Business as usual for exports to US, with TPP next focus

It’s business as usual for New Zealand meat exporters following the re-election of United States President Obama for another four year term, but it’s not time to relax.

Prime Minister John Key has already congratulated the President on his “hard fought victory” and re-election, tweeting last night that he looks forward to further developing the close and enduring relationship between the two countries.

“There will be many opportunities to enhance the relationship, which is built on shared values and a commitment to improve the prosperity and well-being of our people through initiatives such as the Trans-Pacific Partnership (TPP).”

Two-way trade with the US is valued at over $8 billion and the US is a leading source of investment, innovation and business ideas, says the NZ US Council. It is actively engaged in co-ordinating business and government efforts towards concluding a comprehensive, high quality result to the TPP negotiations.

NZUS Council executive director Stephen Jacobi comments that now the election has been decided, it’s positive news for exporters that there will be some certainty over the next four years.

“It’s business as usual for the relationship.”

President Obama will be very energised over his second term he notes. However, that the President will have to work hard on bringing the Republicans with him.

“The TPP initiative is good, in that it is something that can unite both sides, which will have a positive impact on the negotiations.”

The President’s biggest challenge is the state of the US economy, currently facing a ‘fiscal cliff’, and his ability to avoid a complete gridlock between Senate with its Democrat majority and the primarily Republican House of Representatives.

“How he deals with that has implications for New Zealand meat exporters as it will impact on the exchange rate,” says Jacobi, adding that one of the current US solutions – printing money – is bringing the value of their dollar down but is forcing the Kiwi dollar up, making it difficult for New Zealand exporters to operate.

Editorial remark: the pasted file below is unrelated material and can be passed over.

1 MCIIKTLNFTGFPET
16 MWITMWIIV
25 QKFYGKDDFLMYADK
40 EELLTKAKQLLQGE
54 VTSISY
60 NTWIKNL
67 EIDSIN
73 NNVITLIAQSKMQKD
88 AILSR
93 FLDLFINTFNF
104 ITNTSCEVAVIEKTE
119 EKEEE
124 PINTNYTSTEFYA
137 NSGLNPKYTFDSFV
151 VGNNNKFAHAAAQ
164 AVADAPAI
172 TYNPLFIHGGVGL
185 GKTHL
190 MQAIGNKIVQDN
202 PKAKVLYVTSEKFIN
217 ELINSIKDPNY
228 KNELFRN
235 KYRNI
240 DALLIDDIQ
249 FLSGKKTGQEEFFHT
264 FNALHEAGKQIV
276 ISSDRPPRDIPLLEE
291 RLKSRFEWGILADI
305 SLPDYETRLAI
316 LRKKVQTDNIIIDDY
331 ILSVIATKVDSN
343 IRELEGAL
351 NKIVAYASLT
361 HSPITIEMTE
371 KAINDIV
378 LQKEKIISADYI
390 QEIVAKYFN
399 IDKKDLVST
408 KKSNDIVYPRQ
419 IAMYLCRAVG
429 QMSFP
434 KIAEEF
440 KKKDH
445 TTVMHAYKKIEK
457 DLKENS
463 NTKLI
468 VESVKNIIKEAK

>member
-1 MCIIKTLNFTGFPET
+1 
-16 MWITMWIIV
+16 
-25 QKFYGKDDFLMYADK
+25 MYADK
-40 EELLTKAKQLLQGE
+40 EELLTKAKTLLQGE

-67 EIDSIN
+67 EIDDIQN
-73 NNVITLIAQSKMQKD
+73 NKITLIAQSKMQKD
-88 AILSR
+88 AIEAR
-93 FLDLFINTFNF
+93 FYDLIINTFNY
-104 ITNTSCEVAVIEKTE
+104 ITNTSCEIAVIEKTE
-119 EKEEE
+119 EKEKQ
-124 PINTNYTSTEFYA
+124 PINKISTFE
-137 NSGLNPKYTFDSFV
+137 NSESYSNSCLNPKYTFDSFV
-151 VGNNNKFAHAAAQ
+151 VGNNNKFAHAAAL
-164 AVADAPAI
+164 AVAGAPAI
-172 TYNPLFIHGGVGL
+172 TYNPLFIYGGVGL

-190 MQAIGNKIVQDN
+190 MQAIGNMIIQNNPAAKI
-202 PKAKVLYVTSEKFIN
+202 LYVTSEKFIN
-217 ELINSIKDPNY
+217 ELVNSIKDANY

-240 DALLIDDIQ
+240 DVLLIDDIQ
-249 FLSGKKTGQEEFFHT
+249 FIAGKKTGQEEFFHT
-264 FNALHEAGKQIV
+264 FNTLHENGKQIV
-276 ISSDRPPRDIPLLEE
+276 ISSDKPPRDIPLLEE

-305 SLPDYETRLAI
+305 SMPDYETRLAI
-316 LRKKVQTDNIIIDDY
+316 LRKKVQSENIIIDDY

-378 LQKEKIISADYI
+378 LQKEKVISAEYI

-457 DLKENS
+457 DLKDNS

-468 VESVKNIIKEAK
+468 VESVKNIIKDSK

With the Republicans advocating for more farm subsidies, keeping an eye on progress in the US Farm Bill will be important for New Zealand meat exporters too.

The focus now is the next TPP round of talks which take place in Auckland 3-12 December with New Zealand in the chair and hundreds of negotiators from around the Asia-Pacific attending the meeting. It is fortunate that the chief US negotiator remains unchanged, with Barbara Weisel remaining in her position. However, it’s important to note everything won’t be finalised at that meeting. “It’s a continuing process but Auckland will set out how negotiations will roll out in 2013,” says Jacobi, adding that 2013 is expected to see finalisation of the agreement.

Beef will be on the agenda as Canada and Mexico join the table as full members for the first time. Jacobi says he will also be interested to see how other economies, such as Japan, react to the election news as it may speed up their entry to the trade agreement.

The concern for Jacobi is the anti-globalisation movement, which is expected to be active around the time of the talks. He calls for industry, companies and farmers to stand together to explain why it’s important for New Zealand to be in the trade negotiations.

“We need to add our voice to the multitude in support of the negotiations,” he says.

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The US election may bring little change to the Senate agriculture committee with the Democrats retaining control according to Food Business News, while retirements factor into the House of Representatives’ agriculture committee with the Republicans maintaining control there. The finance committees face a similar scenario, says Jacobi. It is likely, however, that there will be a new US trade adviser. Mike Froman, currently assistant to the President and deputy national security adviser for international economic affairs – and a former Harvard classmate of Obama’s – is hotly tipped for the job.

 

 

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